Cohort study characteristics
1. Observational study: No manipulation of the study factors
2. Have control group.
3. From ‘cause’ to ‘outcome’.
l “Prospective” = forward looking in time
l Can be historical perspective
l Also called follow-up, incidence, panel, or longitudinal study
4. Could examine the causal association between the exposure and the outcome.
Cohort study types
1. Prospective cohort study: The basic type of cohort study
2. Historical cohort study Or retrospective cohort study
3. Ambispective cohort study
Prospective cohort studies
Prospective cohort studies are conducted by making all observations on exposure and disease status after the onset of the investigation
Retrospective cohort studies
Retrospective cohort studies involve observations on exposure and disease status prior to the onset of the study
Cohort Study design and practice
· Selection of Subjects
The Exposed Group
The Unexposed Group
The Outcome Event
l Follow up
l Data Collection
Selection of exposed group
Exposure determining is based on descriptive study and case-control study.The degree of exposure may differ depending on the goals of the study.
The investigator should identify an accessible population that is motivated to participate in the study and unlikely to discontinue participation
When the purpose of a cohort study is to investigate a community, such as in the Framingham Heart Study that community is the source of the unexposed persons.
Possible sources of data an exposure status include records, Interviews or Questionnaires, or Direct Measurements Made on Cohort Members.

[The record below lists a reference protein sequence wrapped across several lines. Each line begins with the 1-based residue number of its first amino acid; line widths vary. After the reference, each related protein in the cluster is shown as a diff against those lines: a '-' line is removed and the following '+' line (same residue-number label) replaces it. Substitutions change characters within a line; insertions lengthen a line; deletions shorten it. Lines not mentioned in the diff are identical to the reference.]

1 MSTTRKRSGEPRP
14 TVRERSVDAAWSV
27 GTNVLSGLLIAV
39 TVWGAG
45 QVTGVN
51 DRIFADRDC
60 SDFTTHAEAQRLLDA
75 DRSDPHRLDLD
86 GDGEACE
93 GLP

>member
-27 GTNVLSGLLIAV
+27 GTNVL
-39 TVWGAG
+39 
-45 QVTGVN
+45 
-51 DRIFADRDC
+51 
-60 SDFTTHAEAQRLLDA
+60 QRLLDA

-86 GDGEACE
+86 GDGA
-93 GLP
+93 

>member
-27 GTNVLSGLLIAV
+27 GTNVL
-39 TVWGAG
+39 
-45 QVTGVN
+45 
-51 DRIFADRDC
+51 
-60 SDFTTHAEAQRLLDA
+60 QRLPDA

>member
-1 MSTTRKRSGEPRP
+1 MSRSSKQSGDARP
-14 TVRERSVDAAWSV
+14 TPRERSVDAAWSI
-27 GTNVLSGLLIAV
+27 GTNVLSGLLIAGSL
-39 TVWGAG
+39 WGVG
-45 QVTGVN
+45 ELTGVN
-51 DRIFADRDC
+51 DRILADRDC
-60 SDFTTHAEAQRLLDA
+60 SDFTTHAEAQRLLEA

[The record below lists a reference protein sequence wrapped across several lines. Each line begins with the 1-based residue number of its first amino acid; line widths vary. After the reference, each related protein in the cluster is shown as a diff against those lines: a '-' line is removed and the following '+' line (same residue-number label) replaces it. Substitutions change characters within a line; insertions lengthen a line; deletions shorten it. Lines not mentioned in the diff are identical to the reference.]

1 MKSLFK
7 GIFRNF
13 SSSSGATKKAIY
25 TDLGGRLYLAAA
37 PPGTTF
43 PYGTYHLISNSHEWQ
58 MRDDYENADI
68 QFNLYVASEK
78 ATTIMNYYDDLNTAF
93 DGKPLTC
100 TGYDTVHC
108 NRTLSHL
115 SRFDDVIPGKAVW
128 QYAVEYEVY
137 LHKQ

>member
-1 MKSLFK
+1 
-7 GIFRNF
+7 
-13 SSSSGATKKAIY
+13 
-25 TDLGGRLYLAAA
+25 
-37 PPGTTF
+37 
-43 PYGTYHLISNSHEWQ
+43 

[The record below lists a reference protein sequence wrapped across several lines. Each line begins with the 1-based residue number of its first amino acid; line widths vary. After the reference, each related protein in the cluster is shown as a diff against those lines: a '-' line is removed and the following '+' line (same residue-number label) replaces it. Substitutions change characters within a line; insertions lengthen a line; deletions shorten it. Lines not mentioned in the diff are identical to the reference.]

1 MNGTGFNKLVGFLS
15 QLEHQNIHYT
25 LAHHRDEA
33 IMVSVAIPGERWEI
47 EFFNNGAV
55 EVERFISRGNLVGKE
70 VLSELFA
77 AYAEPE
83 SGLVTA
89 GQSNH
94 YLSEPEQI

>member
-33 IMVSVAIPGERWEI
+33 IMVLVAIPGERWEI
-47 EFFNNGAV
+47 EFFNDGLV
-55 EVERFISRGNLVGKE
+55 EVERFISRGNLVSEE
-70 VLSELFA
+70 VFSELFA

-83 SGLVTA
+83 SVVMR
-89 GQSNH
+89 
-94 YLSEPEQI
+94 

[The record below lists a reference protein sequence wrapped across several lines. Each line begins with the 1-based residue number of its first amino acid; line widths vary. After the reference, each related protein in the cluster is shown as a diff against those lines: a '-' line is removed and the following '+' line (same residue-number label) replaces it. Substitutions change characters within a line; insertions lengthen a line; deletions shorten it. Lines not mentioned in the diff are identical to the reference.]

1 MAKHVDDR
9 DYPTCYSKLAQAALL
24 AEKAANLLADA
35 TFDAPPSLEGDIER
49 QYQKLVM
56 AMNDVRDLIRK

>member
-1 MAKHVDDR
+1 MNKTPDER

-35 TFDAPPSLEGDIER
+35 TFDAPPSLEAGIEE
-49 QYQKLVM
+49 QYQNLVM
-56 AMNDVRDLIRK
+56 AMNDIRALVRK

The available records include that Occupational records, medical and pharmacy records, census records and so on
Many exposures of interest cannot be determined with any accuracy, or perhaps at all, for individual study subjects from either records or interviews, but can be determined by direct measurement.
Cumulative incidence rate
Number of new cases of disease occurring over a specified period of time in a population at risk at the beginning of the interval.
the probability (risk) of an individual developing the disease (outcome) during a specific period of time.
Number of new cases of disease occurring over a specified period of time in a population at risk throughout the interval. The probability (risk) of an individual developing the disease (outcome) during a specific period of time, using total person-time as the denominator. One subject followed one year contributes one person-year (PY).
Incidence density requires us to add up the period of time each individual was present in the population, and was at risk of becoming a new case of disease.
Incidence density characteristically uses as the denominator person-years at risk. (Time period can be person-months, days, or even hours, depending on the disease process being studied.)